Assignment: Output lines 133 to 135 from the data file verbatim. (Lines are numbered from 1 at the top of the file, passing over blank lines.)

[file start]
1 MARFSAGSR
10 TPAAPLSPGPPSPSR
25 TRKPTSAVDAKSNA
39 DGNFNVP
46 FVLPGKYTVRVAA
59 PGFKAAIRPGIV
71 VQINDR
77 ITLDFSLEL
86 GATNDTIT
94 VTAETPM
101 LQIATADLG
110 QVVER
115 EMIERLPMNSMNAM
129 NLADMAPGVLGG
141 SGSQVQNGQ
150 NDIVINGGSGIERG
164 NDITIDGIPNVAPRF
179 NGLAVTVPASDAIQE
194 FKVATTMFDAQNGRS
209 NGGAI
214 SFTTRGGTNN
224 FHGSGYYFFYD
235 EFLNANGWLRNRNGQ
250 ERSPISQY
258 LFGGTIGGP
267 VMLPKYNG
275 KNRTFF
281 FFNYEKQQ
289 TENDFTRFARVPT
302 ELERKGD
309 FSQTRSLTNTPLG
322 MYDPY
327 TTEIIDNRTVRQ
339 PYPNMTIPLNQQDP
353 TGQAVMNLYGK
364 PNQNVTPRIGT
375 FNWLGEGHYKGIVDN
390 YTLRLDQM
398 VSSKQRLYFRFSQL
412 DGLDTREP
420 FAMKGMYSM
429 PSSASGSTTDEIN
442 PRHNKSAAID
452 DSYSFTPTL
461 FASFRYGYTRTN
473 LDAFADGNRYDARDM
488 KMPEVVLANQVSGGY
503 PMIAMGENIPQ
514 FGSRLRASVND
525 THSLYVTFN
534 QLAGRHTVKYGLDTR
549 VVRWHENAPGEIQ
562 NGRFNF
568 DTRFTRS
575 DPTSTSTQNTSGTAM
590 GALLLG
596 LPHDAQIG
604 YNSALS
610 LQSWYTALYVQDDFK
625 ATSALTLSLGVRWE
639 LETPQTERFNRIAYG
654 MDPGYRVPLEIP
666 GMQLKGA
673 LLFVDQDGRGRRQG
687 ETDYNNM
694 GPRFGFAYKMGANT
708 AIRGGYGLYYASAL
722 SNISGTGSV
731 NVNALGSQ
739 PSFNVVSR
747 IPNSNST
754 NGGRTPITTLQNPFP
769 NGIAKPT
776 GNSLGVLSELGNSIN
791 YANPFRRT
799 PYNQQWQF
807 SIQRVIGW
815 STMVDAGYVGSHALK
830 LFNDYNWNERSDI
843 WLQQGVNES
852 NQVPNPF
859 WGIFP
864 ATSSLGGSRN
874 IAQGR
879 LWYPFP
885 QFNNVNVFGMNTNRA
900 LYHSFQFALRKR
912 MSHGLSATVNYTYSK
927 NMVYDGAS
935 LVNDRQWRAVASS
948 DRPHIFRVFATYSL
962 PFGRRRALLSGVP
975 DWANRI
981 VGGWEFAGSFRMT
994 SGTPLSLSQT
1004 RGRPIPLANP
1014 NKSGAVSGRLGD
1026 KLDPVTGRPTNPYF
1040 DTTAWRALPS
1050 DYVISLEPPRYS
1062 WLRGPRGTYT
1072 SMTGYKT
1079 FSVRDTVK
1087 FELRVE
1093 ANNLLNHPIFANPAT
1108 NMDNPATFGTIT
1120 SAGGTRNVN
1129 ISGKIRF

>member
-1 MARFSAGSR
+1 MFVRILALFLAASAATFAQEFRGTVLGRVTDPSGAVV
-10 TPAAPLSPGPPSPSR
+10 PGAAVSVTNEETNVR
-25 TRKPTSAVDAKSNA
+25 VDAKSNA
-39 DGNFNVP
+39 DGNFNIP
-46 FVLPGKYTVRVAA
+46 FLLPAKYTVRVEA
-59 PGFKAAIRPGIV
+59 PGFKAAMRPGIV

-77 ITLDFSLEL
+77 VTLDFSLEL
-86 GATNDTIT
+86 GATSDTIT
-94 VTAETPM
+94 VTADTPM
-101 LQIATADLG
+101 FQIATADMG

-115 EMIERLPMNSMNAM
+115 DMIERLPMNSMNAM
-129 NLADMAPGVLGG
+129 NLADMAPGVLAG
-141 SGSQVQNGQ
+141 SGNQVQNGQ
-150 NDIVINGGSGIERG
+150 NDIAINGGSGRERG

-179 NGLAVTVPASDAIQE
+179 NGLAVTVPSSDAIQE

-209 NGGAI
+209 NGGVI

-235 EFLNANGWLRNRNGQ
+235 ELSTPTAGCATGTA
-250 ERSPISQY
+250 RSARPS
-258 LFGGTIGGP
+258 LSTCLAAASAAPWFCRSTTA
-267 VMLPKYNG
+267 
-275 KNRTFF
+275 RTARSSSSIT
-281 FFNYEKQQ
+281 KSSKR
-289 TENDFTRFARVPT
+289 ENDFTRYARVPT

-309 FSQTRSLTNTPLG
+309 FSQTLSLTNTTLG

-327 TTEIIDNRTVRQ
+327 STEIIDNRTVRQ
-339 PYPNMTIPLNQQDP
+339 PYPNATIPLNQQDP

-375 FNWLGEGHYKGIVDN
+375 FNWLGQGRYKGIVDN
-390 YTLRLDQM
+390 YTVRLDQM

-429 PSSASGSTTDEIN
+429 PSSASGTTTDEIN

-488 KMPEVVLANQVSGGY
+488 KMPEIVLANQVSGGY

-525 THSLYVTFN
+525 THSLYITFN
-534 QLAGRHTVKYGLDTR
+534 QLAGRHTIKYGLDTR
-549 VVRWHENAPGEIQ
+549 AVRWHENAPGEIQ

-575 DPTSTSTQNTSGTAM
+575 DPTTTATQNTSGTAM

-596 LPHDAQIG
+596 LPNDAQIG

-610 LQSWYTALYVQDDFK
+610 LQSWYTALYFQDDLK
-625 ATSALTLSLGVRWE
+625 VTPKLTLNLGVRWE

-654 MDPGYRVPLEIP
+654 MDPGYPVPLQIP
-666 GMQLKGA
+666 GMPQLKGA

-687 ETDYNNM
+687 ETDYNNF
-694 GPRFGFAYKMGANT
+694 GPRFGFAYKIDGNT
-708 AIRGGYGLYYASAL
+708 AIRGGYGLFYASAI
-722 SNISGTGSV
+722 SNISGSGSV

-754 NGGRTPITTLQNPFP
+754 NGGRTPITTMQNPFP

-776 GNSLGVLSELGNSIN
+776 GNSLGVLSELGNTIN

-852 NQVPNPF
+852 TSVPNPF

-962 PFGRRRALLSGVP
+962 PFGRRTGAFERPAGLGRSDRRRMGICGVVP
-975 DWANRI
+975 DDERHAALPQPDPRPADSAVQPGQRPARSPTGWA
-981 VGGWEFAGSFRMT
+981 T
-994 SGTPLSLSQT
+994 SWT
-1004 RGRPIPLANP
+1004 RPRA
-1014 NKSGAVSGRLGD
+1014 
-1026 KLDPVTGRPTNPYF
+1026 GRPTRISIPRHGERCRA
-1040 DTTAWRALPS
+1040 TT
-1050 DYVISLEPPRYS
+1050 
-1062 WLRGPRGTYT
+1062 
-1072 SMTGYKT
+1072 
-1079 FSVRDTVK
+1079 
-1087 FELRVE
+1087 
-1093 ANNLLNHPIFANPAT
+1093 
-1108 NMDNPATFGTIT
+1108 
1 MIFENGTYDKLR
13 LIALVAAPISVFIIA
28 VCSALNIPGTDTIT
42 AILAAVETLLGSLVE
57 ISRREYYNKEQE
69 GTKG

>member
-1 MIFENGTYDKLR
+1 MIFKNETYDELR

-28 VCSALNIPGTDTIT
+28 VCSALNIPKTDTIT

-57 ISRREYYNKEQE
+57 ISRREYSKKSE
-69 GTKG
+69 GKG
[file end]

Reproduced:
+129 NLADMAPGVLAG
-141 SGSQVQNGQ
+141 SGNQVQNGQ